Maryland DOT's Innovative Visualization of Living Right-of-Way Boundaries in GIS
In Maryland, digitization and GIS are significantly improving speed of access to the Department of Transportation (DOT) land parcel information, and positively influencing overall accuracies.
The US has embarked on a once-in-a-generation investment in infrastructure, covering everything from roads and bridges to building the infrastructure to support the electrification of the vehicle fleet. Most of these funds go to the state departments of transportation (DOTs) that are responsible for building and maintaining the multimodal transportation networks within their states.
The vast majority of a DOT’s assets are in their right of way (ROW), the land owned by the state surrounding the highway. In fact, in many states, the DOT is the single largest public landholder, and the right of way can total hundreds of thousands of acres.
Despite the overall value of that land and associated assets, many DOTs still manage their ROW with traditional paper document management techniques, which can pose unnecessary risks of document deterioration and/or destruction. On top of that, the time spent trying to locate specific ROW documents for customers can be considerable, time which could be more productively spent.
This was the challenge the Maryland DOT (MDOT) faced as they sought to digitize their ROW. To meet this challenge, the Plats and Surveys Division (PSD) within the MDOT State Highway Administration (SHA) Office of Highway Development (OHD) is digitizing existing right-of-way plats, which are maps showing official land transactions. These documents are vital historical records used in the planning and designing of SHA projects. This data is being presented uniformly within the Maryland ArcGIS Online environment as authoritative feature layers: MDOT SHA Right of Way and MDOT SHA Right of Way Polygon.
Now, both internal MDOT users and members of the public can access ROW and associated plat information from a single location via the web.
Creating Quality Data
Initial discussions about digitizing images in the plat archives extends as far back as 2015, originating from PSD’s desire to modernize and enhance its own internal research capabilities. The process of georeferencing over 60,000 plat images began around this time. Initially, the end goal was simply to have the scanned images (TIFFs) georeferenced and organized by location. However, as the effort began to yield tangible benefits for project-related research, extracting more spatial data from the plat images became a greater priority. By 2018, the georeferencing effort had expanded to include the creation of a digital right-of-way boundary line in ArcGIS.
Early in the process, the PSD staff needed to formulate ways to manage internal project deliverables. This was critical because, without a system in place to capture newly obtained survey data and plat CADD files, the product of a large-scale digitization effort would quickly become obsolete. To ensure that project deliverables remained organized, the team established workflows and reporting systems within PSD.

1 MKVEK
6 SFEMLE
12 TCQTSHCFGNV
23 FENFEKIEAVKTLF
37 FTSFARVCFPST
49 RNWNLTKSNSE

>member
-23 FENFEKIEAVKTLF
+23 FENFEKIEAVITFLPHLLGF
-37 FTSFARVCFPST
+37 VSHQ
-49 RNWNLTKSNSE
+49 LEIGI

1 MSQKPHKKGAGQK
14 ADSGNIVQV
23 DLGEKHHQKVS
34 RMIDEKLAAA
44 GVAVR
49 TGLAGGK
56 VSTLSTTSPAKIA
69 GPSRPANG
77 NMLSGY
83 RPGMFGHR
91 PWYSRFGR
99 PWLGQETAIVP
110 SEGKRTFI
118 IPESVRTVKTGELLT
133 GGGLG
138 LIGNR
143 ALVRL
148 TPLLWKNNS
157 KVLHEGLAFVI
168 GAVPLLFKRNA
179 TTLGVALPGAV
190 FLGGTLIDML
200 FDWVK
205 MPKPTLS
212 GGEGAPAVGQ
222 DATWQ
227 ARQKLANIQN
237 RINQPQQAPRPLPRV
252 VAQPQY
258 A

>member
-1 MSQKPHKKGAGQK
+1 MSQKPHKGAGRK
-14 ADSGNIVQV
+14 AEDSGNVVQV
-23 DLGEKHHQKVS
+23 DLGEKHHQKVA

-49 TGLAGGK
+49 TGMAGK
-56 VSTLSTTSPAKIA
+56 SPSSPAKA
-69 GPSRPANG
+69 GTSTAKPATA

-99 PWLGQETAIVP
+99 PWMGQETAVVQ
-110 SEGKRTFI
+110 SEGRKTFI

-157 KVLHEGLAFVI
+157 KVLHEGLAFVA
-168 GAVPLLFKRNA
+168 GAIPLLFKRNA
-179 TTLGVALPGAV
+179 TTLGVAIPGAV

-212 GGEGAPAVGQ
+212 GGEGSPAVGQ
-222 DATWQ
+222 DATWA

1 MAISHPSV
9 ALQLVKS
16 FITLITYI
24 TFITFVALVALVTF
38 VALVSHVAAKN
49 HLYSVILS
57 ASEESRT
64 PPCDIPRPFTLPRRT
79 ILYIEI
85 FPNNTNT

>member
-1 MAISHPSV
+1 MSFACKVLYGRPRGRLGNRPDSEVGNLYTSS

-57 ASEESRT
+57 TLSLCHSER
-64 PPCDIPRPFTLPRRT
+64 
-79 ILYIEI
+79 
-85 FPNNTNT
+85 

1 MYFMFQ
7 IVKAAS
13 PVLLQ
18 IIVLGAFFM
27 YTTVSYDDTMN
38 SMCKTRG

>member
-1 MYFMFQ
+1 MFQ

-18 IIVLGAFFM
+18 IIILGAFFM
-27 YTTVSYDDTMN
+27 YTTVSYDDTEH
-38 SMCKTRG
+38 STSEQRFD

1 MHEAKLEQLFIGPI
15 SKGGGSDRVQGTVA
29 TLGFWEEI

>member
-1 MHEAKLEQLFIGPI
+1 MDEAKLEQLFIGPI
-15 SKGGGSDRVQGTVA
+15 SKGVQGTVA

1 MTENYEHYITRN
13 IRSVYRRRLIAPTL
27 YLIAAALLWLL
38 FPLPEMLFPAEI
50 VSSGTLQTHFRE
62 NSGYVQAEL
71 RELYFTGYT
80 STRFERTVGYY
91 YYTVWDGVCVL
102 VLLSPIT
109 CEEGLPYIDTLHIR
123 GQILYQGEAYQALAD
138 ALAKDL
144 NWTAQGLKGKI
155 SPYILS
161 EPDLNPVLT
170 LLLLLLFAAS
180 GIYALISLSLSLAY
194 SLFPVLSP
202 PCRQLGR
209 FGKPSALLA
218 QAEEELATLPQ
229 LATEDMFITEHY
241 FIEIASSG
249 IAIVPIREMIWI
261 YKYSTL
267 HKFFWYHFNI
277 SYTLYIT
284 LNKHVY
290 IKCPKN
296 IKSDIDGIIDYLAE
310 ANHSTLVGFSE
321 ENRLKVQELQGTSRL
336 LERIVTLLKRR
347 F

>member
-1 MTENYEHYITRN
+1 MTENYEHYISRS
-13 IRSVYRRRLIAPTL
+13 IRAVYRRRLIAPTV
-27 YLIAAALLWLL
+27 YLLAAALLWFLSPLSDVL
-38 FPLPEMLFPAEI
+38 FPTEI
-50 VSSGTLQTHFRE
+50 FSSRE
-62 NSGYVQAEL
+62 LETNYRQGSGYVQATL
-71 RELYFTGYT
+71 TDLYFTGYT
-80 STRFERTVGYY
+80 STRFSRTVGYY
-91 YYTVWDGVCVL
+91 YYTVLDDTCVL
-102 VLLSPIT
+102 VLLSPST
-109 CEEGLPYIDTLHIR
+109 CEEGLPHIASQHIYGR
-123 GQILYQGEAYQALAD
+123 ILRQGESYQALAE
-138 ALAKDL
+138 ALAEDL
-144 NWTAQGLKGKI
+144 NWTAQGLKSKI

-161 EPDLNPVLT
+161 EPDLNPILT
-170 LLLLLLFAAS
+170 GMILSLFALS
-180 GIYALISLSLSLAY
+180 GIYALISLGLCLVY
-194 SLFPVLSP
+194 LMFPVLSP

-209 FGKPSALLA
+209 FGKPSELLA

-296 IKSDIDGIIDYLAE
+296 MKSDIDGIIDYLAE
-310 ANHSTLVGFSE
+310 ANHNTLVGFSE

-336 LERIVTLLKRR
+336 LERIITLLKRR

The digitization of plat ROW was a significant undertaking for the GIS team. It began in 2018, after the team had successfully georeferenced approximately 80 percent of all scanned plat images. To ensure an efficient and organized process, the team organized the digitization efforts by county and route. PSD GIS specialists were assigned to sort through all plats associated with a particular county and route, identifying the plats that provided the most accurate source of ROW information.
Throughout the process, PSD always sought out the highest quality information to guide their efforts. Whenever a CADD file representing the field-surveyed boundaries of the ROW was available, staff would extract the features from the file and incorporate them into the GIS layer.
This meant that the latest and greatest information available in any given area was used to create the ROW layer. However, in areas where CADD or georeferenced plats were not available, the GIS team incorporated ROW lines from the Maryland Department of Planning’s Parcel Boundary GIS layer. The result of this digitization was a patchwork of ROW lines from a variety of sources.
As the ROW database feature count grew from the consistent digitization and CADD extraction efforts, the differences in precision between the various resources used to create the ROW line data became more apparent. PSD felt that it was necessary to illustrate these differences to convey a level of confidence that users could have in the ROW line’s source assets. After much consideration, the GIS team decided to classify the data on five levels of ROW line quality: surveyed, computed, marginal, estimated, and intermediary. This unique approach to representing ROW data by quality level has proven to be valuable for planning purposes and site research within MDOT SHA.
1. Surveyed: The boundaries have been established directly through actual ground surveys and are associated with an original CADD design file (DGN). The design file for a surveyed ROW must be created or overseen by a professional land surveyor licensed in Maryland. Additionally, it must meet the Maryland minimum standards as found in the Code of Maryland Regulations (COMAR). This level of quality is ideal for project planning and preliminary engineering design.